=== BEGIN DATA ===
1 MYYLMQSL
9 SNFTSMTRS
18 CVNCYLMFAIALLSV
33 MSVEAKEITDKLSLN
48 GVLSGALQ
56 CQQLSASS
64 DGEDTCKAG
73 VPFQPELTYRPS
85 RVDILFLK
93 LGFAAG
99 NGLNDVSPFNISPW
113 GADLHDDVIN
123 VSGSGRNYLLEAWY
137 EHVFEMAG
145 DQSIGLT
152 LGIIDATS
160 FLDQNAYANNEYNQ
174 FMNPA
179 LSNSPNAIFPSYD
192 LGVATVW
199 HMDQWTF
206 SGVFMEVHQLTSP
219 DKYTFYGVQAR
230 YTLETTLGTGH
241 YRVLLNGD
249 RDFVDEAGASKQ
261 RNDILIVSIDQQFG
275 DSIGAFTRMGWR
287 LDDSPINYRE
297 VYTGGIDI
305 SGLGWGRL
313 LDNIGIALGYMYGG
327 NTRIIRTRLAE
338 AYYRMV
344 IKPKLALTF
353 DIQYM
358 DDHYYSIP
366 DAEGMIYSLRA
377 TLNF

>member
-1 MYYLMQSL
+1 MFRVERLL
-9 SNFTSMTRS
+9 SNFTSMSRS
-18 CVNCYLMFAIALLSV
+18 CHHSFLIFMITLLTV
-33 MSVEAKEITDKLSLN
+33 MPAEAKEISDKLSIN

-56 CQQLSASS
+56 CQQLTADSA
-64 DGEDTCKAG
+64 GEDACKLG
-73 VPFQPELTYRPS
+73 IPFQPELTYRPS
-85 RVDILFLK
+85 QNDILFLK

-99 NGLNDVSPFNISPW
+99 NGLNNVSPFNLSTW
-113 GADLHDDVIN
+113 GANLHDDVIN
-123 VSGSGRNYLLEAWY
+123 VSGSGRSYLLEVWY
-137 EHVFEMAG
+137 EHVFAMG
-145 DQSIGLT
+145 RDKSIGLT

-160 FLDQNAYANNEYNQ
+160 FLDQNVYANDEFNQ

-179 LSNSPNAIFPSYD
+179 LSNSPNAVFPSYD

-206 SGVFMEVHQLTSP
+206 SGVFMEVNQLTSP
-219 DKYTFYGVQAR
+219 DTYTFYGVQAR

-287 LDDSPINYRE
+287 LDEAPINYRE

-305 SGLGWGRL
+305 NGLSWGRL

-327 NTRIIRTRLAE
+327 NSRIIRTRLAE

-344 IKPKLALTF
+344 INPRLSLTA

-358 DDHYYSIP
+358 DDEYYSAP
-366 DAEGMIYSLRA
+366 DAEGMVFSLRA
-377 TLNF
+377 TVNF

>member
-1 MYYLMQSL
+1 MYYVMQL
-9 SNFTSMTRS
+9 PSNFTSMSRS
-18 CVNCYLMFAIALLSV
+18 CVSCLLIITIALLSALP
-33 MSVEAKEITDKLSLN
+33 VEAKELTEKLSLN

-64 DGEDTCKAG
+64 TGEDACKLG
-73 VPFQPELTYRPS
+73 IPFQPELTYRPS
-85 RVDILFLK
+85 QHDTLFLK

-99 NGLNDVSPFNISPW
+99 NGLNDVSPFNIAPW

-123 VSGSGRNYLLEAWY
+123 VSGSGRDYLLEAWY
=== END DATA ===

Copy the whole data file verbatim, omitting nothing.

1 MYYLMQSL
9 SNFTSMTRS
18 CVNCYLMFAIALLSV
33 MSVEAKEITDKLSLN
48 GVLSGALQ
56 CQQLSASS
64 DGEDTCKAG
73 VPFQPELTYRPS
85 RVDILFLK
93 LGFAAG
99 NGLNDVSPFNISPW
113 GADLHDDVIN
123 VSGSGRNYLLEAWY
137 EHVFEMAG
145 DQSIGLT
152 LGIIDATS
160 FLDQNAYANNEYNQ
174 FMNPA
179 LSNSPNAIFPSYD
192 LGVATVW
199 HMDQWTF
206 SGVFMEVHQLTSP
219 DKYTFYGVQAR
230 YTLETTLGTGH
241 YRVLLNGD
249 RDFVDEAGASKQ
261 RNDILIVSIDQQFG
275 DSIGAFTRMGWR
287 LDDSPINYRE
297 VYTGGIDI
305 SGLGWGRL
313 LDNIGIALGYMYGG
327 NTRIIRTRLAE
338 AYYRMV
344 IKPKLALTF
353 DIQYM
358 DDHYYSIP
366 DAEGMIYSLRA
377 TLNF

>member
-1 MYYLMQSL
+1 MFRVERLL
-9 SNFTSMTRS
+9 SNFTSMSRS
-18 CVNCYLMFAIALLSV
+18 CHHSFLIFMITLLTV
-33 MSVEAKEITDKLSLN
+33 MPAEAKEISDKLSIN

-56 CQQLSASS
+56 CQQLTADSA
-64 DGEDTCKAG
+64 GEDACKLG
-73 VPFQPELTYRPS
+73 IPFQPELTYRPS
-85 RVDILFLK
+85 QNDILFLK

-99 NGLNDVSPFNISPW
+99 NGLNNVSPFNLSTW
-113 GADLHDDVIN
+113 GANLHDDVIN
-123 VSGSGRNYLLEAWY
+123 VSGSGRSYLLEVWY
-137 EHVFEMAG
+137 EHVFAMG
-145 DQSIGLT
+145 RDKSIGLT

-160 FLDQNAYANNEYNQ
+160 FLDQNVYANDEFNQ

-179 LSNSPNAIFPSYD
+179 LSNSPNAVFPSYD

-206 SGVFMEVHQLTSP
+206 SGVFMEVNQLTSP
-219 DKYTFYGVQAR
+219 DTYTFYGVQAR

-287 LDDSPINYRE
+287 LDEAPINYRE

-305 SGLGWGRL
+305 NGLSWGRL

-327 NTRIIRTRLAE
+327 NSRIIRTRLAE

-344 IKPKLALTF
+344 INPRLSLTA

-358 DDHYYSIP
+358 DDEYYSAP
-366 DAEGMIYSLRA
+366 DAEGMVFSLRA
-377 TLNF
+377 TVNF

>member
-1 MYYLMQSL
+1 MYYVMQL
-9 SNFTSMTRS
+9 PSNFTSMSRS
-18 CVNCYLMFAIALLSV
+18 CVSCLLIITIALLSALP
-33 MSVEAKEITDKLSLN
+33 VEAKELTEKLSLN

-64 DGEDTCKAG
+64 TGEDACKLG
-73 VPFQPELTYRPS
+73 IPFQPELTYRPS
-85 RVDILFLK
+85 QHDTLFLK

-99 NGLNDVSPFNISPW
+99 NGLNDVSPFNIAPW

-123 VSGSGRNYLLEAWY
+123 VSGSGRDYLLEAWY